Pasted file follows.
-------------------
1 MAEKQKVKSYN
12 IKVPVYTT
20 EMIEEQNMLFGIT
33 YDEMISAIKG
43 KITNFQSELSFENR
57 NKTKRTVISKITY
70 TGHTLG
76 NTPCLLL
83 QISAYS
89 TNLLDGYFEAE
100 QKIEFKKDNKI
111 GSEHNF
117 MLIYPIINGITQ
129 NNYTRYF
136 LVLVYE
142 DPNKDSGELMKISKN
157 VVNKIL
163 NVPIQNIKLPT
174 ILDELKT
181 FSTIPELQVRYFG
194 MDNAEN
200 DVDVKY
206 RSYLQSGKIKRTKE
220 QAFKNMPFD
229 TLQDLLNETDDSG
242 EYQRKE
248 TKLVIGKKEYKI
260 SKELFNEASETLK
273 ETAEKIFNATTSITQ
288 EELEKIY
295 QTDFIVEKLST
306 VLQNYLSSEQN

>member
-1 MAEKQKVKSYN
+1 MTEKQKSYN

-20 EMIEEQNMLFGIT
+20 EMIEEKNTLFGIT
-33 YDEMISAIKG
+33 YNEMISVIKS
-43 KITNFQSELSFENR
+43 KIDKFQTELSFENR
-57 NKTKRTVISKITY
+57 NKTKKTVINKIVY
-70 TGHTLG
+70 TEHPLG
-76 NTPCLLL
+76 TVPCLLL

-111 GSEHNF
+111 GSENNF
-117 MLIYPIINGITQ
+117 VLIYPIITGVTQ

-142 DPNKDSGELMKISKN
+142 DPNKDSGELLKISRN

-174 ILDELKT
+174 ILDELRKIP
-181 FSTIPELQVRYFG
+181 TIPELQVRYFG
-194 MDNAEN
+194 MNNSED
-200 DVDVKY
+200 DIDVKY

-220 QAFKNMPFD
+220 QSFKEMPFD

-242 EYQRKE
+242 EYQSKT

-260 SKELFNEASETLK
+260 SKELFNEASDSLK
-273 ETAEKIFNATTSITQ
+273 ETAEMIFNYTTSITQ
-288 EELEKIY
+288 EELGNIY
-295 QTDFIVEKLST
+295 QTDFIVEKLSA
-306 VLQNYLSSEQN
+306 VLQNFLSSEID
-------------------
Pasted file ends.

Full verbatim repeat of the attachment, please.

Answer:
1 MAEKQKVKSYN
12 IKVPVYTT
20 EMIEEQNMLFGIT
33 YDEMISAIKG
43 KITNFQSELSFENR
57 NKTKRTVISKITY
70 TGHTLG
76 NTPCLLL
83 QISAYS
89 TNLLDGYFEAE
100 QKIEFKKDNKI
111 GSEHNF
117 MLIYPIINGITQ
129 NNYTRYF
136 LVLVYE
142 DPNKDSGELMKISKN
157 VVNKIL
163 NVPIQNIKLPT
174 ILDELKT
181 FSTIPELQVRYFG
194 MDNAEN
200 DVDVKY
206 RSYLQSGKIKRTKE
220 QAFKNMPFD
229 TLQDLLNETDDSG
242 EYQRKE
248 TKLVIGKKEYKI
260 SKELFNEASETLK
273 ETAEKIFNATTSITQ
288 EELEKIY
295 QTDFIVEKLST
306 VLQNYLSSEQN

>member
-1 MAEKQKVKSYN
+1 MTEKQKSYN

-20 EMIEEQNMLFGIT
+20 EMIEEKNTLFGIT
-33 YDEMISAIKG
+33 YNEMISVIKS
-43 KITNFQSELSFENR
+43 KIDKFQTELSFENR
-57 NKTKRTVISKITY
+57 NKTKKTVINKIVY
-70 TGHTLG
+70 TEHPLG
-76 NTPCLLL
+76 TVPCLLL

-111 GSEHNF
+111 GSENNF
-117 MLIYPIINGITQ
+117 VLIYPIITGVTQ

-142 DPNKDSGELMKISKN
+142 DPNKDSGELLKISRN

-174 ILDELKT
+174 ILDELRKIP
-181 FSTIPELQVRYFG
+181 TIPELQVRYFG
-194 MDNAEN
+194 MNNSED
-200 DVDVKY
+200 DIDVKY

-220 QAFKNMPFD
+220 QSFKEMPFD

-242 EYQRKE
+242 EYQSKT

-260 SKELFNEASETLK
+260 SKELFNEASDSLK
-273 ETAEKIFNATTSITQ
+273 ETAEMIFNYTTSITQ
-288 EELEKIY
+288 EELGNIY
-295 QTDFIVEKLST
+295 QTDFIVEKLSA
-306 VLQNYLSSEQN
+306 VLQNFLSSEID